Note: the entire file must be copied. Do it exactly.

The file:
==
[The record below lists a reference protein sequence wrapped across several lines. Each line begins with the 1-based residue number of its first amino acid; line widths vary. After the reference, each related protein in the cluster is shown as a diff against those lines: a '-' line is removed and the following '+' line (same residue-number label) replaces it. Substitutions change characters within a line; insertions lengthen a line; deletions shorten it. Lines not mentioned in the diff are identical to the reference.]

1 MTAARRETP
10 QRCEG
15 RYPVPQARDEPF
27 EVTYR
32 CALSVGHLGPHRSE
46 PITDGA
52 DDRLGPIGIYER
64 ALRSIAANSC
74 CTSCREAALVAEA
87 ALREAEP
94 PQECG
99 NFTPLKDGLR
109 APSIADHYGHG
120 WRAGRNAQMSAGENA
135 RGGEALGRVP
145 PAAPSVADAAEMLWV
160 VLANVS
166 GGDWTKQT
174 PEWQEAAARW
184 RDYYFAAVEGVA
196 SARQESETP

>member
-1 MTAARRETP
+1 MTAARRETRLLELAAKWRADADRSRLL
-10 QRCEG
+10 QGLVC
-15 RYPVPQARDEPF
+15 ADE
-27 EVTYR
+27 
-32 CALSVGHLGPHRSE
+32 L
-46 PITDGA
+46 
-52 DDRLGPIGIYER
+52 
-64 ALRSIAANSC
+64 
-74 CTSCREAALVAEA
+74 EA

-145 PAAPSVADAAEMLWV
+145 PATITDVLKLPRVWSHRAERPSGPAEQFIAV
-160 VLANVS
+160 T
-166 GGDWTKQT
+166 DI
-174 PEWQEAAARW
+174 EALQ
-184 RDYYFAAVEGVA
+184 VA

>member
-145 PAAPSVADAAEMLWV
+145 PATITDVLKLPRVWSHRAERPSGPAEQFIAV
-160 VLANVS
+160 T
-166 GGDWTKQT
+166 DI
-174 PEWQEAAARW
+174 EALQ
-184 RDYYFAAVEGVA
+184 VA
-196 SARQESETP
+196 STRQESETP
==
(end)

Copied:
[The record below lists a reference protein sequence wrapped across several lines. Each line begins with the 1-based residue number of its first amino acid; line widths vary. After the reference, each related protein in the cluster is shown as a diff against those lines: a '-' line is removed and the following '+' line (same residue-number label) replaces it. Substitutions change characters within a line; insertions lengthen a line; deletions shorten it. Lines not mentioned in the diff are identical to the reference.]

1 MTAARRETP
10 QRCEG
15 RYPVPQARDEPF
27 EVTYR
32 CALSVGHLGPHRSE
46 PITDGA
52 DDRLGPIGIYER
64 ALRSIAANSC
74 CTSCREAALVAEA
87 ALREAEP
94 PQECG
99 NFTPLKDGLR
109 APSIADHYGHG
120 WRAGRNAQMSAGENA
135 RGGEALGRVP
145 PAAPSVADAAEMLWV
160 VLANVS
166 GGDWTKQT
174 PEWQEAAARW
184 RDYYFAAVEGVA
196 SARQESETP

>member
-1 MTAARRETP
+1 MTAARRETRLLELAAKWRADADRSRLL
-10 QRCEG
+10 QGLVC
-15 RYPVPQARDEPF
+15 ADE
-27 EVTYR
+27 
-32 CALSVGHLGPHRSE
+32 L
-46 PITDGA
+46 
-52 DDRLGPIGIYER
+52 
-64 ALRSIAANSC
+64 
-74 CTSCREAALVAEA
+74 EA

-145 PAAPSVADAAEMLWV
+145 PATITDVLKLPRVWSHRAERPSGPAEQFIAV
-160 VLANVS
+160 T
-166 GGDWTKQT
+166 DI
-174 PEWQEAAARW
+174 EALQ
-184 RDYYFAAVEGVA
+184 VA

>member
-145 PAAPSVADAAEMLWV
+145 PATITDVLKLPRVWSHRAERPSGPAEQFIAV
-160 VLANVS
+160 T
-166 GGDWTKQT
+166 DI
-174 PEWQEAAARW
+174 EALQ
-184 RDYYFAAVEGVA
+184 VA
-196 SARQESETP
+196 STRQESETP